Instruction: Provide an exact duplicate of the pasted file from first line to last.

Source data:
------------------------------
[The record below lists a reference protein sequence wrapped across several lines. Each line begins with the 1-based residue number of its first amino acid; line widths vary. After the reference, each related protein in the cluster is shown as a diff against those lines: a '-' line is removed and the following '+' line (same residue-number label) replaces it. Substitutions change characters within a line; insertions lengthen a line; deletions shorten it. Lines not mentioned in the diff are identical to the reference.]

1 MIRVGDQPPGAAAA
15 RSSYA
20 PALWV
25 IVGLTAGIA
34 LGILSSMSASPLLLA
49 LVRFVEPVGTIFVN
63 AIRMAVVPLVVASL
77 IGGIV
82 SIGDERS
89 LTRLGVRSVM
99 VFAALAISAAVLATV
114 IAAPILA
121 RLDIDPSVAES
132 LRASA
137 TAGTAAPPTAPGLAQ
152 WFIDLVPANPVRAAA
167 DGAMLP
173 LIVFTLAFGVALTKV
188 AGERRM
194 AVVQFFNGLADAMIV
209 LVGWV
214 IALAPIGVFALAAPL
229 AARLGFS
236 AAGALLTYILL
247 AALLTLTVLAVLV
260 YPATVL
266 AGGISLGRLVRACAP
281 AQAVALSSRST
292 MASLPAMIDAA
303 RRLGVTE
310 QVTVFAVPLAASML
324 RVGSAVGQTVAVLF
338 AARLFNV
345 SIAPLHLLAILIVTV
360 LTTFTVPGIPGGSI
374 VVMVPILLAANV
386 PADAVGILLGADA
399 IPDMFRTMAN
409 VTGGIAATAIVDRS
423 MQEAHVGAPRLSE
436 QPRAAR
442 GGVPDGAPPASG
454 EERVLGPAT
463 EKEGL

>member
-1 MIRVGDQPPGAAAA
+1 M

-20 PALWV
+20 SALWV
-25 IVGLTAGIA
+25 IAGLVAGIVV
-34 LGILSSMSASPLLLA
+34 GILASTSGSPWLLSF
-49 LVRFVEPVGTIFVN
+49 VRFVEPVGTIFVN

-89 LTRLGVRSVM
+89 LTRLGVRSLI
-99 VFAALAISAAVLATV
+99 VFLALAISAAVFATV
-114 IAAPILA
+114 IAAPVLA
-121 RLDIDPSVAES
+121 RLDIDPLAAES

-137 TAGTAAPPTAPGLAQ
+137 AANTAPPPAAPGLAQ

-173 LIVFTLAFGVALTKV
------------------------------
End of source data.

[The record below lists a reference protein sequence wrapped across several lines. Each line begins with the 1-based residue number of its first amino acid; line widths vary. After the reference, each related protein in the cluster is shown as a diff against those lines: a '-' line is removed and the following '+' line (same residue-number label) replaces it. Substitutions change characters within a line; insertions lengthen a line; deletions shorten it. Lines not mentioned in the diff are identical to the reference.]

1 MIRVGDQPPGAAAA
15 RSSYA
20 PALWV
25 IVGLTAGIA
34 LGILSSMSASPLLLA
49 LVRFVEPVGTIFVN
63 AIRMAVVPLVVASL
77 IGGIV
82 SIGDERS
89 LTRLGVRSVM
99 VFAALAISAAVLATV
114 IAAPILA
121 RLDIDPSVAES
132 LRASA
137 TAGTAAPPTAPGLAQ
152 WFIDLVPANPVRAAA
167 DGAMLP
173 LIVFTLAFGVALTKV
188 AGERRM
194 AVVQFFNGLADAMIV
209 LVGWV
214 IALAPIGVFALAAPL
229 AARLGFS
236 AAGALLTYILL
247 AALLTLTVLAVLV
260 YPATVL
266 AGGISLGRLVRACAP
281 AQAVALSSRST
292 MASLPAMIDAA
303 RRLGVTE
310 QVTVFAVPLAASML
324 RVGSAVGQTVAVLF
338 AARLFNV
345 SIAPLHLLAILIVTV
360 LTTFTVPGIPGGSI
374 VVMVPILLAANV
386 PADAVGILLGADA
399 IPDMFRTMAN
409 VTGGIAATAIVDRS
423 MQEAHVGAPRLSE
436 QPRAAR
442 GGVPDGAPPASG
454 EERVLGPAT
463 EKEGL

>member
-1 MIRVGDQPPGAAAA
+1 M

-20 PALWV
+20 SALWV
-25 IVGLTAGIA
+25 IAGLVAGIVV
-34 LGILSSMSASPLLLA
+34 GILASTSGSPWLLSF
-49 LVRFVEPVGTIFVN
+49 VRFVEPVGTIFVN

-89 LTRLGVRSVM
+89 LTRLGVRSLI
-99 VFAALAISAAVLATV
+99 VFLALAISAAVFATV
-114 IAAPILA
+114 IAAPVLA
-121 RLDIDPSVAES
+121 RLDIDPLAAES

-137 TAGTAAPPTAPGLAQ
+137 AANTAPPPAAPGLAQ

-173 LIVFTLAFGVALTKV